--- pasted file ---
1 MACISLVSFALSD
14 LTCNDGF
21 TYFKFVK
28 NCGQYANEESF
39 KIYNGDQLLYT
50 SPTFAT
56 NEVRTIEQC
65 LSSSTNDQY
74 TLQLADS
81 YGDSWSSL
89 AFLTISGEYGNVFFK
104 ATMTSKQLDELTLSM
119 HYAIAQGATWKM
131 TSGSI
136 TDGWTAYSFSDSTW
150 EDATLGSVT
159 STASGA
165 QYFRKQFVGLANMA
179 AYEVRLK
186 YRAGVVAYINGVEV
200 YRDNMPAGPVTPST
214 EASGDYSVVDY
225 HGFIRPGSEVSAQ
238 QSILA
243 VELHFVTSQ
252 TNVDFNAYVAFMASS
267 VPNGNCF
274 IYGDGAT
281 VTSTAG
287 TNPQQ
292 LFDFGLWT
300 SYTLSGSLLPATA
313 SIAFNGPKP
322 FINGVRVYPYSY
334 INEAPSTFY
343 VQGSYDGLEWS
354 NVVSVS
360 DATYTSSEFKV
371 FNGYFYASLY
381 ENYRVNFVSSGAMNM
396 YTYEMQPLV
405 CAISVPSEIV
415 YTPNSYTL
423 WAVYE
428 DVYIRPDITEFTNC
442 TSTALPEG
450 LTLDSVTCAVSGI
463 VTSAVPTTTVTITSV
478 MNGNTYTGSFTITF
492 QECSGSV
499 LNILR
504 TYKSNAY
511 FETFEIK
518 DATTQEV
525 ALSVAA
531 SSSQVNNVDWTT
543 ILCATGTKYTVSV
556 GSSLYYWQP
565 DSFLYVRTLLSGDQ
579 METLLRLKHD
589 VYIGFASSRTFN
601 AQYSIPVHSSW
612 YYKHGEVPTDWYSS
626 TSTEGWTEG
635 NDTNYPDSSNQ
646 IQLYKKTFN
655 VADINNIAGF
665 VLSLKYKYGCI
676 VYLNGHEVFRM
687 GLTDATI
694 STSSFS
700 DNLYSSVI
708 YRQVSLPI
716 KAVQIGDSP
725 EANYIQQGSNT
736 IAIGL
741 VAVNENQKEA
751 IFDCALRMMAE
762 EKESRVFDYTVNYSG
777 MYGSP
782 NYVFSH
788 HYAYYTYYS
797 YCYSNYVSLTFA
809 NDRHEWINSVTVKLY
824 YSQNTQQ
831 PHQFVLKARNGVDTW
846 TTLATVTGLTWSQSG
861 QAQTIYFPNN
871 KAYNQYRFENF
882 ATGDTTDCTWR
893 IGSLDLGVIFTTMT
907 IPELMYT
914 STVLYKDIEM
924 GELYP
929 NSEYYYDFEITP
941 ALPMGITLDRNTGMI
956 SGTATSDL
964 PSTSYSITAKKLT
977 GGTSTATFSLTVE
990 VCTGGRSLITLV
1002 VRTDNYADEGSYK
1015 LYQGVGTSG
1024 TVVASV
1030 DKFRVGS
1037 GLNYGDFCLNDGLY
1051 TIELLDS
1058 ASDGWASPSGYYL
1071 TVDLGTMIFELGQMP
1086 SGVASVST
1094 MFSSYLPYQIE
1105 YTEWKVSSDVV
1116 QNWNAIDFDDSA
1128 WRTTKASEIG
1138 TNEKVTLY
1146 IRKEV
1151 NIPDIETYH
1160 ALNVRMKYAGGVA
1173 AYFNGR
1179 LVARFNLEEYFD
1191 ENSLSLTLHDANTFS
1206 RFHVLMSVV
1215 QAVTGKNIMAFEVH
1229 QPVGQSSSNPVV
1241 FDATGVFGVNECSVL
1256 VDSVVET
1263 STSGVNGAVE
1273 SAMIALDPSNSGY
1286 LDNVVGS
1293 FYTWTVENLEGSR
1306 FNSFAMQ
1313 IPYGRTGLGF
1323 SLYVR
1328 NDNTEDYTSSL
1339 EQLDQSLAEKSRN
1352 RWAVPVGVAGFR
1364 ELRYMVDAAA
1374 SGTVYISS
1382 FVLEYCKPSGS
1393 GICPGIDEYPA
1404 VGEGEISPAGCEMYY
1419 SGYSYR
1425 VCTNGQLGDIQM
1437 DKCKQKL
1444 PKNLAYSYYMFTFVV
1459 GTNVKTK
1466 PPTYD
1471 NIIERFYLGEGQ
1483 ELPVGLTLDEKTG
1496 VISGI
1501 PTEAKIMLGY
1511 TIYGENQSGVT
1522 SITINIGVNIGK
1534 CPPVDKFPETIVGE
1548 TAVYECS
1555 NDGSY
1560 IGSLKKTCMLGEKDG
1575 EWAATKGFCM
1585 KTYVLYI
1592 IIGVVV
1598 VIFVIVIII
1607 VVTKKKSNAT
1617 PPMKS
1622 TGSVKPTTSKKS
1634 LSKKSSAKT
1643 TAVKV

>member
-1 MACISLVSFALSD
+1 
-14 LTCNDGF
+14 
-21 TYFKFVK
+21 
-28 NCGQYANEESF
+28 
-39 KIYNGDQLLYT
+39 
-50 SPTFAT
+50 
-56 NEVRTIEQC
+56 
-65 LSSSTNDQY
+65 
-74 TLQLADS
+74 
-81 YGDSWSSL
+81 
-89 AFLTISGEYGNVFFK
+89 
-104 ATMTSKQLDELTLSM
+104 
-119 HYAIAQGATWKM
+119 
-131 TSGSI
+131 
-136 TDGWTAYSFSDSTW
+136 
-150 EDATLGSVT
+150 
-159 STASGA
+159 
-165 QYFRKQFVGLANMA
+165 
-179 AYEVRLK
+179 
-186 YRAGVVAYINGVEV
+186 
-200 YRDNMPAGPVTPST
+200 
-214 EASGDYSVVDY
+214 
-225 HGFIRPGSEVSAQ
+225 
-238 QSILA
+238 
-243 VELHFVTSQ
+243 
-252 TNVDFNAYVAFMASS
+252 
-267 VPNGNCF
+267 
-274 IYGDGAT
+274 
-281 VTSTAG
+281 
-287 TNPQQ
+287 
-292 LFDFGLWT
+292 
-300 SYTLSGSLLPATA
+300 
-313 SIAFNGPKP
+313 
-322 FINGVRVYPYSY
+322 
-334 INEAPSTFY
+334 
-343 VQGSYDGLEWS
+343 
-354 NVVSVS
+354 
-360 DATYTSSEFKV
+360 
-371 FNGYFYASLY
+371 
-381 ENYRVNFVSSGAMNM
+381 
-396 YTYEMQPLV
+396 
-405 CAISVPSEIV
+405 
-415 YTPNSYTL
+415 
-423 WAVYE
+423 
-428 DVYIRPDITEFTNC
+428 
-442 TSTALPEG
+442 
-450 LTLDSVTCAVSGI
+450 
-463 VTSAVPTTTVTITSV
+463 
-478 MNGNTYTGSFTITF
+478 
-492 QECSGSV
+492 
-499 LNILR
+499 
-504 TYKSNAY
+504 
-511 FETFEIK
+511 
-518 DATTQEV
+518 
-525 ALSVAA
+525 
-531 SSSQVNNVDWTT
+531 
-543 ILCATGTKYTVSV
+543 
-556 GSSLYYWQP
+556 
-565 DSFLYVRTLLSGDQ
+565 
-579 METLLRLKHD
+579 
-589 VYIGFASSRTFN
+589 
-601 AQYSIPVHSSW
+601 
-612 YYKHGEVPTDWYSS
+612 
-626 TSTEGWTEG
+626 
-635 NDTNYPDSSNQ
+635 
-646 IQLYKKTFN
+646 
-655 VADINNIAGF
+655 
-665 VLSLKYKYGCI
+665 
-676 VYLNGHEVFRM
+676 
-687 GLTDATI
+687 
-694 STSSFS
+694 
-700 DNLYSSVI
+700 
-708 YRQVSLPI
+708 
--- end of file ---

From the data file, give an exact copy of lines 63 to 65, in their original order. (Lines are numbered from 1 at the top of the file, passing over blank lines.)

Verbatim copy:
612 YYKHGEVPTDWYSS
626 TSTEGWTEG
635 NDTNYPDSSNQ